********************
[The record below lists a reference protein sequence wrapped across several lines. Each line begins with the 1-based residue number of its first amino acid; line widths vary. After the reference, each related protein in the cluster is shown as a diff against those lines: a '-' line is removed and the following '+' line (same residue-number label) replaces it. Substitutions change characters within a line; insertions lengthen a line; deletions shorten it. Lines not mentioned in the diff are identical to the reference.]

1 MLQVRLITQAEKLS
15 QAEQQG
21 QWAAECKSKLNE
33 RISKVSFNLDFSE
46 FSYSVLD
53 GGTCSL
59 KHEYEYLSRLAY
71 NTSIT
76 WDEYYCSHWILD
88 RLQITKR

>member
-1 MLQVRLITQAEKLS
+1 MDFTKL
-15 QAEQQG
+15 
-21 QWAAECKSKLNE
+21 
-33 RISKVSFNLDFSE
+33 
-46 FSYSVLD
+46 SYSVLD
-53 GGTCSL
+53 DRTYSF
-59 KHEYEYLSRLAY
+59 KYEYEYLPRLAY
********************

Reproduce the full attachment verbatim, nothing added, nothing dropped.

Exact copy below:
[The record below lists a reference protein sequence wrapped across several lines. Each line begins with the 1-based residue number of its first amino acid; line widths vary. After the reference, each related protein in the cluster is shown as a diff against those lines: a '-' line is removed and the following '+' line (same residue-number label) replaces it. Substitutions change characters within a line; insertions lengthen a line; deletions shorten it. Lines not mentioned in the diff are identical to the reference.]

1 MLQVRLITQAEKLS
15 QAEQQG
21 QWAAECKSKLNE
33 RISKVSFNLDFSE
46 FSYSVLD
53 GGTCSL
59 KHEYEYLSRLAY
71 NTSIT
76 WDEYYCSHWILD
88 RLQITKR

>member
-1 MLQVRLITQAEKLS
+1 MDFTKL
-15 QAEQQG
+15 
-21 QWAAECKSKLNE
+21 
-33 RISKVSFNLDFSE
+33 
-46 FSYSVLD
+46 SYSVLD
-53 GGTCSL
+53 DRTYSF
-59 KHEYEYLSRLAY
+59 KYEYEYLPRLAY